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J Epidemiol Community Health. 2009 Feb;63(2):106-12. doi: 10.1136/jech.2008.078741. Epub 2008 Oct 17.

Ethnic disparity in stillbirth and infant mortality in Denmark 1981-2003.

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National Institute of Public Health, University of Southern Denmark, Copenhagen, Denmark.



Ethnic minorities constitute a growing part of the Danish population but little is known about ethnic disparity in early life mortality in this population. The aim of this study was to investigate ethnic disparities in stillbirth risk and infant mortality in Denmark from 1981 to 2003.


From population-covering registries, all live and stillbirths of women from the five largest ethnic minority groups and of women from the (Danish) majority population (N = 1,333,452) were identified. The liveborn were followed up for vital status to the age of 1 year. Log-binomial regression was used to estimate relative risks according to ethnic group. The main outcome measure was stillbirth and infant death.


Compared with the majority population, the relative risks of stillbirth were 1.28 (95% CI: 1.07 to 1.53) for Turkish, 1.62 (1.25 to 2.09) for Pakistani and 2.11 (1.60 to 2.77) for Somali women. The relative risks of infant mortality were 1.41 (1.22 to 1.63), 1.88 (1.53 to 2.30) and 1.39 (1.03 to 1.89) for children born to Turkish, Pakistani and Somali mothers respectively. The fetal and infant mortality in offspring of Lebanese and Former Yugoslavian women was not different from the mortality in the Danish group. The differences found were, in general, not attributable to ethnic differences in socioeconomic position. Turkish, Pakistani and Somali children had an excess relative risk of infant death due to congenital malformations and the risk of death from perinatal causes was increased among the Pakistani offspring.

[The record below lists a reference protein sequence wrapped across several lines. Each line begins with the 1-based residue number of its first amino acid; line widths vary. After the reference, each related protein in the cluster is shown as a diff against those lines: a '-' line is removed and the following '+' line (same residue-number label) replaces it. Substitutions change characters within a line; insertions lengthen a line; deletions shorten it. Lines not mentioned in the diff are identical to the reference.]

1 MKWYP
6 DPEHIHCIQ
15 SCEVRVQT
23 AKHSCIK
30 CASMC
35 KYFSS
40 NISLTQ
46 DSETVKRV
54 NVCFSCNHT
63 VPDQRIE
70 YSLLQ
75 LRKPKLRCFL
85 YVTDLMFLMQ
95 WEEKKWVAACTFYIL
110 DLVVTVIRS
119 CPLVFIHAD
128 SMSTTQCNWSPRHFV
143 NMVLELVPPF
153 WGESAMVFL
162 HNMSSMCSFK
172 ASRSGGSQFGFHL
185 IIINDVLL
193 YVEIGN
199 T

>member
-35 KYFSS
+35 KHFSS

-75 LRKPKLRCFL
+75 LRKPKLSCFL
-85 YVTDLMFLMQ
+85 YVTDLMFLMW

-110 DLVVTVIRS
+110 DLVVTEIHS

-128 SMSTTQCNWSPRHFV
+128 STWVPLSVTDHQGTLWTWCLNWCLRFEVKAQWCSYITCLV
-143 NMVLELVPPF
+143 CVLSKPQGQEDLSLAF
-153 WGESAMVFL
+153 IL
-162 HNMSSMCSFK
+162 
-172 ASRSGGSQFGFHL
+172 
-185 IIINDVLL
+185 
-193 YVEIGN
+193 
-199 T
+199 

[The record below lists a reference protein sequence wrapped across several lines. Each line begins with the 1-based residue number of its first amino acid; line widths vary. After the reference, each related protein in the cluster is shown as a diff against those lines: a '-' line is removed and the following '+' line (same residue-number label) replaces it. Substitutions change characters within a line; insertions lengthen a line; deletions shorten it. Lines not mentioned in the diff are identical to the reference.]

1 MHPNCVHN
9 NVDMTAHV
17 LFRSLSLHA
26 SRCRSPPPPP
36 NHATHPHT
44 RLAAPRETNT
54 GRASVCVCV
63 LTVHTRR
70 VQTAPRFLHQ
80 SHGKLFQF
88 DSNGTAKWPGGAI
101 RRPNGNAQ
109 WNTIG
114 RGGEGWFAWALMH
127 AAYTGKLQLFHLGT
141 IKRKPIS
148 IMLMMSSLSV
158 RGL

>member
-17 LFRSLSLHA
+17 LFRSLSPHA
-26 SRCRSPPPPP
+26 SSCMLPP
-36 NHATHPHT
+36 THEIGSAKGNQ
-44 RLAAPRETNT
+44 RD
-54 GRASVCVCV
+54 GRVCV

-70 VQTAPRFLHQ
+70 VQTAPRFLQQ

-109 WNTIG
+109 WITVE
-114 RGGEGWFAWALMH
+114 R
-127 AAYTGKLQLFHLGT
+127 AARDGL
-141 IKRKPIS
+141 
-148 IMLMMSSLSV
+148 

Among the five largest ethnic minorities, the Turkish. Pakistani and Somali population had substantially higher fetal and infant mortality compared with the Danish majority population, while the Lebanese and Former Yugoslavian minorities were at the same level as the majority population. The excess risk was not attributable to socioeconomic conditions.

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